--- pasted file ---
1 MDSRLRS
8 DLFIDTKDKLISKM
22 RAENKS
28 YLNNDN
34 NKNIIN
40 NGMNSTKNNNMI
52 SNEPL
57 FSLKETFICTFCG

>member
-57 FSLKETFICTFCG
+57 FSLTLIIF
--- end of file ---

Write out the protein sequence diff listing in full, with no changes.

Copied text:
1 MDSRLRS
8 DLFIDTKDKLISKM
22 RAENKS
28 YLNNDN
34 NKNIIN
40 NGMNSTKNNNMI
52 SNEPL
57 FSLKETFICTFCG

>member
-57 FSLKETFICTFCG
+57 FSLTLIIF